When Dylan enrolled in a NFTE class at his high school, he thought it would be “just another course” and had no idea it would change his entire way of thinking.
Pressed to come up with a business idea for his class project, he remembered a backyard beehive his father had bought thinking it might be a good hobby.
Dylan’s beekeeping business was an unexpected success.
He won his classroom pitch competition then went on to win a regional business plan competition.
- He qualified to compete at the national level, taking home an even larger cash prize as a runner up at NFTE’s National Youth Entrepreneurship Challenge later that year.
Bolstered by his competition success, he continued to grow his business while at college, becoming the third largest beekeeper in the state of Connecticut.
You may have heard that bees, as a species, are endangered and this endangers our planet as a whole. That’s what Dylan learned one night while watching the Discovery Channel. Concerned and motivated, he and his father decided to take action.
Dylan’s father bought a beehive and some bees, like a number of people around the country. This family hobby may have remained just that, but Dylan’s story goes a little differently. Why? Dylan took a NFTE course and began to think like an entrepreneur.
“I only took the class because I thought that it would be easy. I had no idea of the impact it would have on me,” he says. As he learned about business and the empowerment that owning your own business brings, he started to think about how he could use entrepreneurship in his own life. And he remembered the beehive sitting in the backyard. Dylan decided to build his NFTE business plan around it.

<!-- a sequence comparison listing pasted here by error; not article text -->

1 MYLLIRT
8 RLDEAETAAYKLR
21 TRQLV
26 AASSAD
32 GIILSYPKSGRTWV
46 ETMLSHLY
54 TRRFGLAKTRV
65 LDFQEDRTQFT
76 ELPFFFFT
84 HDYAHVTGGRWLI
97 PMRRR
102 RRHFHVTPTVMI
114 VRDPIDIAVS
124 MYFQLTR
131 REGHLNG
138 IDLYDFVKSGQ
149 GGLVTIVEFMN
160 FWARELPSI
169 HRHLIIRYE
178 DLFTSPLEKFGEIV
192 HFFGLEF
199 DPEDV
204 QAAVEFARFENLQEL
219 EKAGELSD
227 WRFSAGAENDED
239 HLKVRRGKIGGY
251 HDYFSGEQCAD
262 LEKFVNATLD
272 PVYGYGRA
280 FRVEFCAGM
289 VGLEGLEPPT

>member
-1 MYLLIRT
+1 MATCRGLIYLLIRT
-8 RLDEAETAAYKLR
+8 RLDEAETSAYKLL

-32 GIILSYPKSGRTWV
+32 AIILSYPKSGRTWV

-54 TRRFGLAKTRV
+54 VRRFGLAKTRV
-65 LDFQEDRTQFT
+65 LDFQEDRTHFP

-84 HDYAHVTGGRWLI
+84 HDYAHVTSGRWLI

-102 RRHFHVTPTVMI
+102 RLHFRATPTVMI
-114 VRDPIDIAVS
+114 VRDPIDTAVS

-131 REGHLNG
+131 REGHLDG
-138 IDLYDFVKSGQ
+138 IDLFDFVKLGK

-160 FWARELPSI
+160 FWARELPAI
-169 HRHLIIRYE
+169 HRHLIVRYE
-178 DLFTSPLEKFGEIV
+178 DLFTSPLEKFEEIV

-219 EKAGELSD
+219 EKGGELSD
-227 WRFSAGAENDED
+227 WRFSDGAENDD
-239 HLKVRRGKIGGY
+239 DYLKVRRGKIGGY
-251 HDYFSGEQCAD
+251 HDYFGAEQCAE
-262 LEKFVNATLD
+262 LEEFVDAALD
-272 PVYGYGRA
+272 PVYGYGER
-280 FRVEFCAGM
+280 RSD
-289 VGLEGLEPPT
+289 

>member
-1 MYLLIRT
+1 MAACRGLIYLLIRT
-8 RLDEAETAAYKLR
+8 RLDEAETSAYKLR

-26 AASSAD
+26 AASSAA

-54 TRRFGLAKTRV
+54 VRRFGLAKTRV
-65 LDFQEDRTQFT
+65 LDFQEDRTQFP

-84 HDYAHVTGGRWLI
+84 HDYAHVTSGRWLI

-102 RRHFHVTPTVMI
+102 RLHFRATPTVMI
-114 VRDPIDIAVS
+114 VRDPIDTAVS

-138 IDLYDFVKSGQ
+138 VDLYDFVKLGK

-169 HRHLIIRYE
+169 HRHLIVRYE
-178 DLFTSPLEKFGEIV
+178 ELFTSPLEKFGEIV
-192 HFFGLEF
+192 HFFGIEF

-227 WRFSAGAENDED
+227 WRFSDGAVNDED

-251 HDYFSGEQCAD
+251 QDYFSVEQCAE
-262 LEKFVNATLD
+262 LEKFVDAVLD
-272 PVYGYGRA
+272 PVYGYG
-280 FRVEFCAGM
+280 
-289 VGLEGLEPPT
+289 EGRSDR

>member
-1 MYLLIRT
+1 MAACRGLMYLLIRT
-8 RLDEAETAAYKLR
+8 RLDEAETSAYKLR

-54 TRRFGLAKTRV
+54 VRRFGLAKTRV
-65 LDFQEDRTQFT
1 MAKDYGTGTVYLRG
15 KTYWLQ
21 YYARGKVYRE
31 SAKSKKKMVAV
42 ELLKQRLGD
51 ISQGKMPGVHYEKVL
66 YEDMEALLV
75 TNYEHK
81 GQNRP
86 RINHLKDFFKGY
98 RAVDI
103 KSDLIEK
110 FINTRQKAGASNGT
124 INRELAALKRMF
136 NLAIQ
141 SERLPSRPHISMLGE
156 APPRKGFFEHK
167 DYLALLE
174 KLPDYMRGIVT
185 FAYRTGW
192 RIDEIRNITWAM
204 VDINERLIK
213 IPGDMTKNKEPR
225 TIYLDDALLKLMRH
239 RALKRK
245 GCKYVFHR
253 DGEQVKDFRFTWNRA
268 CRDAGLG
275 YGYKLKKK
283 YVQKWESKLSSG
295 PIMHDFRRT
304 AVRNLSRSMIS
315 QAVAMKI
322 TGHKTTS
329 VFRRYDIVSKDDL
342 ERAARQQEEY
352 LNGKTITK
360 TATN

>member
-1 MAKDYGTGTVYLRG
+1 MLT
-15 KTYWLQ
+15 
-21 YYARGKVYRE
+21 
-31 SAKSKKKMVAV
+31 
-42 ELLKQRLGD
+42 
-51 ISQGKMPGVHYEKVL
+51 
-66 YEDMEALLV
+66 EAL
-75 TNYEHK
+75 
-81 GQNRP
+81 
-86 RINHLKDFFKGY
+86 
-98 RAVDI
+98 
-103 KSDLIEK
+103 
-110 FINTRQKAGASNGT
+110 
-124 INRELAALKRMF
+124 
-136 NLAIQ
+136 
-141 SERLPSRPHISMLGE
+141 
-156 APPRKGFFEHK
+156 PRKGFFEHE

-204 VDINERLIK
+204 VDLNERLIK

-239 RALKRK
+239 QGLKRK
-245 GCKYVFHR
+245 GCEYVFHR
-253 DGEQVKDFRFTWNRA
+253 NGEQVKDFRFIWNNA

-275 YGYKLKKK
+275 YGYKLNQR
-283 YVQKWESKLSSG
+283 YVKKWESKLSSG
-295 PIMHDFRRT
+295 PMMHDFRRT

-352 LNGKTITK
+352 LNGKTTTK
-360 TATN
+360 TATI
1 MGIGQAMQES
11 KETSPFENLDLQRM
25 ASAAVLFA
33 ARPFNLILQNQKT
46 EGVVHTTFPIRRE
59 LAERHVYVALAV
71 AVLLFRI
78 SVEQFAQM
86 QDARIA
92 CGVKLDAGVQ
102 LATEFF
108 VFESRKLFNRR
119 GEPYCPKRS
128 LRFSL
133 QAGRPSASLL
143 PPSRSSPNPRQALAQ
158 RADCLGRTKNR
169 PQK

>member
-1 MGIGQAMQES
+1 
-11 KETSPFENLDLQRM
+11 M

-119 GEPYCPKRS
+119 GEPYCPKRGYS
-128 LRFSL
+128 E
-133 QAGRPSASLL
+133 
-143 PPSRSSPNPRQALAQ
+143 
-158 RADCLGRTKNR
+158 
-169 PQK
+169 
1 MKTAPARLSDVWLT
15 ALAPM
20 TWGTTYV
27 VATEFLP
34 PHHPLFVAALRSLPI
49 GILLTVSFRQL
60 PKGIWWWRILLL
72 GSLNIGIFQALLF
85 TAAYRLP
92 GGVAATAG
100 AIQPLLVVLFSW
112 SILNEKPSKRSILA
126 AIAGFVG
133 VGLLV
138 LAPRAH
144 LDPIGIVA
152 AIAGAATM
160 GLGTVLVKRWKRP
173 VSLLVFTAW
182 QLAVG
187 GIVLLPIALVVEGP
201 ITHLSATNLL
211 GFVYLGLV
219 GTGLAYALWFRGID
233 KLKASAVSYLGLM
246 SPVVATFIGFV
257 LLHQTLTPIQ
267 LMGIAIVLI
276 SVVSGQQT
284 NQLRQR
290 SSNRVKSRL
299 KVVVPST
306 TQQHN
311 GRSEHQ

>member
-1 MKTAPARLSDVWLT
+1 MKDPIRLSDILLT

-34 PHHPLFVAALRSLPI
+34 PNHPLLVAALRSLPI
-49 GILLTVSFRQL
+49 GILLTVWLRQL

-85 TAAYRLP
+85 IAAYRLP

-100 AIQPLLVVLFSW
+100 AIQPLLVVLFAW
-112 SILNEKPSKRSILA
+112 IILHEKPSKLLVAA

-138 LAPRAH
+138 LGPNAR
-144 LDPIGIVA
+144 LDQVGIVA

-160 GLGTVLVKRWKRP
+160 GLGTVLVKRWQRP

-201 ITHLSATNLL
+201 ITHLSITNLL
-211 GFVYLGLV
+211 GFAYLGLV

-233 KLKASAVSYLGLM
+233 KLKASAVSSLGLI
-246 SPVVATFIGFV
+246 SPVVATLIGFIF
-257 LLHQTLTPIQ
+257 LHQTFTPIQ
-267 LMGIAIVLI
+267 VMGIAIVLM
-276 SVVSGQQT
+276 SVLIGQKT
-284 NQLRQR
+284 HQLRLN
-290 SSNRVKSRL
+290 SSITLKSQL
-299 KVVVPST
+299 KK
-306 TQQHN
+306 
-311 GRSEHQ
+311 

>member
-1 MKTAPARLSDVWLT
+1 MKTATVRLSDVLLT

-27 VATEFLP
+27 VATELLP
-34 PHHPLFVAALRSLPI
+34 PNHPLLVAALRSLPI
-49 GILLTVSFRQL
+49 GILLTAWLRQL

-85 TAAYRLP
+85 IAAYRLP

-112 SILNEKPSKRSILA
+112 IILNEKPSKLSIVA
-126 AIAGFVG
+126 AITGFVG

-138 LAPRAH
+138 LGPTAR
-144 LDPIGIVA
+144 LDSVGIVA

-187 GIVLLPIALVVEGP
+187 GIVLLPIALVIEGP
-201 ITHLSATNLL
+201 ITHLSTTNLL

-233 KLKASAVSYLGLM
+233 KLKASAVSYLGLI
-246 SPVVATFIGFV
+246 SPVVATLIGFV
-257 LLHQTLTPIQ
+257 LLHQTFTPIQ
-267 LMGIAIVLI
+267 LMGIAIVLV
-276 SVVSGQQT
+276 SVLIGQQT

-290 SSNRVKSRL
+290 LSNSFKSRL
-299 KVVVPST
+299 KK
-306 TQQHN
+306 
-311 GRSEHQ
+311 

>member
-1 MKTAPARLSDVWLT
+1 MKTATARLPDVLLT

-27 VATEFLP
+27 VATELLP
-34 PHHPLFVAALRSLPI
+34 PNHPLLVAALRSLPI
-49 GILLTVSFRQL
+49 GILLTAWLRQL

Not only did Dylan go on to win the pitch competition in his NFTE class, but he won in regional competitions and ultimately was a runner up in NFTE’s National Youth Entrepreneurship Challenge. His school, the Academy of Information Technology & Engineering in Stamford, selected Dylan as its Featured Graduate-AITE Class of 2018.
Dylan’s entrepreneurial thinking didn’t end there. He went all in on his business, The Mill Brook Honey Company, not only producing honey but also developing a variety of honey-based products.
Dylan continued to use the skills he learned as a NFTE student to manage his business on the side while attending college. He eventually became the third largest beekeeper in the state of Connecticut and even took his expertise to the Town of Greenburgh, New York, to advocate on behalf of beekeepers during a public meeting.
In 2023, Dylan and his dad stepped away from the honey production business to instead expand their professional consultation services to a growing client base, maximizing use of their certification as University of Montana Certified Master Beekeepers.